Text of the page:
Albertans react to temporary foreign worker program changes

Many are commending the government's overhaul of the Temporary Foreign Workers Program but some provincial politicians say it's bad economic policy for Alberta.

Friday's moratorium lift comes with an overhaul of the TFW program

Employment Minister Jason Kenney, left, and Immigration Minister Chris Alexander are seen in a reflection at a news conference in Ottawa on Friday, June 20, 2014 on reforms to the Temporary Foreign Worker Program. (Sean Kilpatrick/Canadian Press)

When federal employment minister Jason Kenney announced Friday the moratorium on temporary foreign workers had been lifted, Cesar Espinoza Garcia breathed a sigh of relief.

“It’s like lifting a ton off my back,” he said.

Garcia moved to Edmonton from Mexico two and a half years ago. While he is happy the program has been reinstated, he said he experienced abuse as a temporary foreign worker. He even started keeping a diary, forcing his managers to clock him in and out, after he was fired from a fast food job for allegedly showing up late.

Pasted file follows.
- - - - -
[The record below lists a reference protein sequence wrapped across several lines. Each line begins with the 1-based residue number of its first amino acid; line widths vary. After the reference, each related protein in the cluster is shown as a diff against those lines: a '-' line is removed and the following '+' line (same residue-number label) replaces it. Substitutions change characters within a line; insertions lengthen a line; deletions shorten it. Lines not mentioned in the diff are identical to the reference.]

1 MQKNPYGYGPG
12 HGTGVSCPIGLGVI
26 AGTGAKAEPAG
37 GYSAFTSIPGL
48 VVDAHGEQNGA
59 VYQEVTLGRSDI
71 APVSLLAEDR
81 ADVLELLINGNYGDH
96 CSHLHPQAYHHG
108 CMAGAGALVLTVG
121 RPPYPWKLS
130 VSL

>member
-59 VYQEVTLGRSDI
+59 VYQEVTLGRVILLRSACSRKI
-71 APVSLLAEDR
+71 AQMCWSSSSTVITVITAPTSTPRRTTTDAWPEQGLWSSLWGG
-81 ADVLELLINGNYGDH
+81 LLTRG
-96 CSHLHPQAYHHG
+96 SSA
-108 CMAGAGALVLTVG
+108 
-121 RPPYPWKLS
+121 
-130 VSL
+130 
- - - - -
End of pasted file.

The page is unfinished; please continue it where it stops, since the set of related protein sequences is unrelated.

Major overhaul

The moratorium lift comes with an overhaul of the TFW program, effectively conceding there has been growing abuse of the program and a driving down of wages.

The revamped program will bar employers from hiring foreign workers in regions where unemployment is high, put a cap on the number of workers employers can hire, include a more stringent screening process for employers to prove they need to hire a foreign worker over a Canadian one, and increase the number of spot checks in the workplace and fines for those who break the rules.

Gil McGowan, president of the Alberta Federation of Labour, called the TFW program “a public policy train wreck" and considers Friday's announcement a victory. 

What people heard was the sound of an ideological conservative government buckling in the face of evidence, public pressure and common sense," said McGowan.

Albertan politicians, however, are not necessarily happy with the news.

“Some of these solutions being suggested by the federal government as replacements to the TFW program might work in other areas of the country, but they are not going to work here,” said Kyle Fawcett, Alberta’s Minister of Jobs, Skills, Training and Labour.

As for Garcia, he hopes his family can remain in Canada. 

“If the government and the people unite together, we can change the way employees do their business,” he said. “We’re already attached to your society and to your country. We would like to remain here.”